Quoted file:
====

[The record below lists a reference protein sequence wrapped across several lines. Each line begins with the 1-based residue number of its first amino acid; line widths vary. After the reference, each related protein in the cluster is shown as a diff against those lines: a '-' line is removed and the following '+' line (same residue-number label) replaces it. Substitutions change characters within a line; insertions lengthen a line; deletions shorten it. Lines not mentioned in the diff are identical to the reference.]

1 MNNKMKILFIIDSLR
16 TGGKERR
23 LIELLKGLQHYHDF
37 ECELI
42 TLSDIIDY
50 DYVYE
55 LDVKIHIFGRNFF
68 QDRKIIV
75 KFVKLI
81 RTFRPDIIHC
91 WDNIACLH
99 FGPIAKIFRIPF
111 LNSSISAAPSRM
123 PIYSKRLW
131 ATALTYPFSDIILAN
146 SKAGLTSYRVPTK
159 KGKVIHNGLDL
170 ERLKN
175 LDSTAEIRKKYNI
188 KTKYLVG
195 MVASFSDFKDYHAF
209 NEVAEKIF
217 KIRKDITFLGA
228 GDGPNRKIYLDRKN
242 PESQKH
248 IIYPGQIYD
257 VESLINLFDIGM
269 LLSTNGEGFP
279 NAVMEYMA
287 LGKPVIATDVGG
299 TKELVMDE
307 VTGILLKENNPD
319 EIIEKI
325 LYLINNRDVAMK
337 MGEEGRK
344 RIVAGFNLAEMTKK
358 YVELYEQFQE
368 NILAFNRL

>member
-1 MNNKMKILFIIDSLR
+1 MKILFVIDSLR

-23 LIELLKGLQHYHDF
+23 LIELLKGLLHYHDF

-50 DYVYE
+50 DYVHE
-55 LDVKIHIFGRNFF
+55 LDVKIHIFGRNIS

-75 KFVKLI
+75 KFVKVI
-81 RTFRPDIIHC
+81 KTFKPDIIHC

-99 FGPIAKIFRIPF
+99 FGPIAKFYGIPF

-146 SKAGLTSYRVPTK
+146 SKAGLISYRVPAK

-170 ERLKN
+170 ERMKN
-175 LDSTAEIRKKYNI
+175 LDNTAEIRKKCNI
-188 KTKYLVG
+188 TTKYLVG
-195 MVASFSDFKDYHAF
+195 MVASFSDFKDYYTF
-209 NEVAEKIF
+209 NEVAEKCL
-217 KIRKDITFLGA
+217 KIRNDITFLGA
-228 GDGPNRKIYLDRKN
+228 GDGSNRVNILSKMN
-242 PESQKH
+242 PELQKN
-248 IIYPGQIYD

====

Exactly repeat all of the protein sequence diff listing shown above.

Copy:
[The record below lists a reference protein sequence wrapped across several lines. Each line begins with the 1-based residue number of its first amino acid; line widths vary. After the reference, each related protein in the cluster is shown as a diff against those lines: a '-' line is removed and the following '+' line (same residue-number label) replaces it. Substitutions change characters within a line; insertions lengthen a line; deletions shorten it. Lines not mentioned in the diff are identical to the reference.]

1 MNNKMKILFIIDSLR
16 TGGKERR
23 LIELLKGLQHYHDF
37 ECELI
42 TLSDIIDY
50 DYVYE
55 LDVKIHIFGRNFF
68 QDRKIIV
75 KFVKLI
81 RTFRPDIIHC
91 WDNIACLH
99 FGPIAKIFRIPF
111 LNSSISAAPSRM
123 PIYSKRLW
131 ATALTYPFSDIILAN
146 SKAGLTSYRVPTK
159 KGKVIHNGLDL
170 ERLKN
175 LDSTAEIRKKYNI
188 KTKYLVG
195 MVASFSDFKDYHAF
209 NEVAEKIF
217 KIRKDITFLGA
228 GDGPNRKIYLDRKN
242 PESQKH
248 IIYPGQIYD
257 VESLINLFDIGM
269 LLSTNGEGFP
279 NAVMEYMA
287 LGKPVIATDVGG
299 TKELVMDE
307 VTGILLKENNPD
319 EIIEKI
325 LYLINNRDVAMK
337 MGEEGRK
344 RIVAGFNLAEMTKK
358 YVELYEQFQE
368 NILAFNRL

>member
-1 MNNKMKILFIIDSLR
+1 MKILFVIDSLR

-23 LIELLKGLQHYHDF
+23 LIELLKGLLHYHDF

-50 DYVYE
+50 DYVHE
-55 LDVKIHIFGRNFF
+55 LDVKIHIFGRNIS

-75 KFVKLI
+75 KFVKVI
-81 RTFRPDIIHC
+81 KTFKPDIIHC

-99 FGPIAKIFRIPF
+99 FGPIAKFYGIPF

-146 SKAGLTSYRVPTK
+146 SKAGLISYRVPAK

-170 ERLKN
+170 ERMKN
-175 LDSTAEIRKKYNI
+175 LDNTAEIRKKCNI
-188 KTKYLVG
+188 TTKYLVG
-195 MVASFSDFKDYHAF
+195 MVASFSDFKDYYTF
-209 NEVAEKIF
+209 NEVAEKCL
-217 KIRKDITFLGA
+217 KIRNDITFLGA
-228 GDGPNRKIYLDRKN
+228 GDGSNRVNILSKMN
-242 PESQKH
+242 PELQKN
-248 IIYPGQIYD